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Iconic directors’ upcoming films look like winners

Scorsese, Spielberg, Fincher all have movies set to go

Martin Scorsese’s upcoming Killers of the Flower Moon, starring Lily Gladstone and Leonardo DiCaprio, could be in the running for numerous awards.

Greg W. Locke

Whatzup Features Writer

Published July 20, 2022

Looking over my list of favorite films from the first half of 2022, then my list of my most anticipated films coming during the second half of 2022, it’s feeling as if this might end up being a pretty amazing year at the movies. 

Here are my Top 20 most anticipated films set to come out before the end of the year …

1. Killers of the Flower Moon (director Martin Scorsese): American Treasure Martin Scorsese turns 80 this fall. That’s old. We’re only going to get so many more films from Scorsese, a filmmaker who will forever be in the best director ever conversation. With Killers, it looks as if Marty is really going for it all. An epic cast, an epic production scale, epic source material, etc. This flick will almost certainly be the one that gets the most Oscar nominations in 2023. I predict Jesse Plemons wins Best Actor, Leonardo DiCaprio wins Best Supporting Actor, Thelma Schoonmaker wins Best Editor, and Rodrigo Prieto wins Best Cinematography.

2. Asteroid City (Wes Anderson): At some point in his storied career, it’s assumed that Wes Anderson will win the Palme d’Or at Cannes. Asteroid City, Anderson’s 11th feature-length film, is getting a whole lot of buzz, so much that his studio is very likely trying to decide if they should release the film in late 2022 and go for Oscars, or wait and send the long-completed film to the Cannes Film Festival to compete for the Palme. Can’t wait to see this one, which features one of the all-time great casts. (Note: While looking this film up, I saw Anderson already has another feature film in post-production. Incredible how fast he’s working these days!)

3. White Noise (Noah Baumbach): Noah Baumbach has been one of “my guys” for about 20 years now, so this release is maybe ranked a little high. This Don DeLillo adaptation will be Baumbach’s 14th feature film, making him, I guess, one of the elder statesmen of his generation of filmmakers. Working with a huge budget for the first time in his career, Baumbach seems to be going for it all here, and he’s joined by his two best collaborators, Adam Driver and Greta Gerwig. Don’t be surprised if Baumbach’s movie is competing for the Best Picture and Best Director Oscars in the spring.

4. The Whale (Darren Aronofsky): For some reason, the world decided Darren Aronofsky is not one of the great American filmmakers. I think he is, and I wouldn’t be surprised if his eighth film, The Whale, is one of the year’s most talked about. This guy only makes classics in my opinion.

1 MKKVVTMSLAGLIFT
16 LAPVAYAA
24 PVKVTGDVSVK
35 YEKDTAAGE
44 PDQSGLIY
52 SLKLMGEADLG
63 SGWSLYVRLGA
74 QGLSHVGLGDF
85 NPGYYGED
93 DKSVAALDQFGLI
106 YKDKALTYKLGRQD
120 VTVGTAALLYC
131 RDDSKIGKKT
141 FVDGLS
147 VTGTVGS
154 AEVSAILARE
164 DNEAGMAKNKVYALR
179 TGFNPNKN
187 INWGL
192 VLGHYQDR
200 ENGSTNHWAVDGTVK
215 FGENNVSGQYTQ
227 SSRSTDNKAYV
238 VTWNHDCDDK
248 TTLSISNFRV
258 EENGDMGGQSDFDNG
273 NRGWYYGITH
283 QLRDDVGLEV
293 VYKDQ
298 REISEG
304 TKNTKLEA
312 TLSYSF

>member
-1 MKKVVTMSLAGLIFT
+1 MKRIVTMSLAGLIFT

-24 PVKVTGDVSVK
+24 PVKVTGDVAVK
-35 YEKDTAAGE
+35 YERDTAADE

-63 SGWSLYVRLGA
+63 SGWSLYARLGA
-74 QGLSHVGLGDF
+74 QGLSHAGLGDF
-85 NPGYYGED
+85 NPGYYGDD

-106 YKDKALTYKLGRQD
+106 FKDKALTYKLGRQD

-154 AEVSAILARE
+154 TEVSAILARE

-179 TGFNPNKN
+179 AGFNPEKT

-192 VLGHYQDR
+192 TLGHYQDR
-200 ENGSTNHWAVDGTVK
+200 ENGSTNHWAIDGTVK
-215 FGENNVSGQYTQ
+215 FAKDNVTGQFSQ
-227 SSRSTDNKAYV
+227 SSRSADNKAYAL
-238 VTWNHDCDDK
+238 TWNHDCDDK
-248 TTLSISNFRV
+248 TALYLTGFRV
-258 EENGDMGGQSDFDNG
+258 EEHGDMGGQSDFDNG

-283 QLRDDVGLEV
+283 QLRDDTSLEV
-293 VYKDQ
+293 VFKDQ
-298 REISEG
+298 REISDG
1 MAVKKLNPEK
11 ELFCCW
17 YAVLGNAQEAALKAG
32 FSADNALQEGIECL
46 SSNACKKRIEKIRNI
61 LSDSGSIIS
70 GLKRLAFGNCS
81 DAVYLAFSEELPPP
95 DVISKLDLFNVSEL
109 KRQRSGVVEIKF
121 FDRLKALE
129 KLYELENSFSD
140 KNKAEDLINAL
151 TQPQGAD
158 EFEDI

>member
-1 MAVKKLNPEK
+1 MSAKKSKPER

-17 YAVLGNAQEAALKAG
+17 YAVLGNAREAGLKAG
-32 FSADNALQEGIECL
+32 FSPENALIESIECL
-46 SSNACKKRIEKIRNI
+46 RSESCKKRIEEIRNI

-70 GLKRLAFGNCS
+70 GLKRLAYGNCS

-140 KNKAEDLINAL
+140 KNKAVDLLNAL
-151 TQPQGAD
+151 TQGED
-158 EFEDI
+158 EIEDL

5. Blonde (Andrew Dominik): Andrew Dominik’s first three features (Chopper, The Assassination of Jesse James, and Killing Them Softly) are all A-plus flicks in my book, so I’ve been looking forward to Blonde for what feels like years. Something tells me this one will be too artsy and brutal to get broad acclaim, but will still likely show up on a lot of year-end lists. Most likely mine.

6. Poor Things (Yorgos Lanthimos): Yorgos Lanthimos only makes classics now. He’s in his classic period. This will be a classic. 

7. The Killer (David Fincher): I will always be excited about anything David Fincher does. He’s one of the great craftsmen ever, and when he’s working in the thriller genre, he’s as good as it gets. This one stars Michael Fassbender and Tilda Swinton.

8. Bardo (Alejandro G. Inarritu): Little is known about this film, aside from its release date. My guess is they’ll hold off on releasing it and send it to compete at Cannes. Here’s what I know for sure: it’ll be good. Inarritu only makes good films.

9. Disappointment Blvd. (Ari Aster): One of the new gen gods of cinema has the keys to the castle, and he’s making a four-hour epic with the best-working actor, Joaquin Phoenix. I’m stoked. I could see this being the best film of the year … or a major misfire. Can’t wait to see if Aster is the real deal or not.

10. The Fabelmans (Steven Spielberg): And here it is, finally, the much-discussed new Steven Spielberg film; an autobiographical coming-of-age drama written by Spielberg and Tony Kushner. The brilliant Janusz Kaminski shot the film and Seth Rogen, Paul Dano, Michelle Williams, and Gabriel LaBelle star. This one will no doubt be competing for just about every award. Can you imagine a world in which Rogen wins an acting Oscar, because that’s beginning to seem very possible.

11. Women Talking (Sarah Polley)

12. Babylon (Damien Chazelle)

13. Amsterdam (David O. Russell)

14. Maestro (Bradley Cooper)

15. Empire of Light (Sam Mendes)

16. Nope (Jordan Peele)

17. The Gray Man (Russo Brothers)

18. She Said (Maria Schrader)

19. Creed 3 (Michael B. Jordan)

20. Black Panther: Wakanda Forever (Ryan Coogler)

21. Armageddon Time (James Gray)

22. The Woman King (Gina Prince-Bythewood)

23. Knives Out 2 (Rian Johnson)

24. Avatar 2 (James Cameron)

25. Don’t Worry Darling (Olivia Wilde)

Pretty handsome set of films right there if you ask me. 

Did I forget anything? If so, hit me up at gregwlocke@gmail.com.

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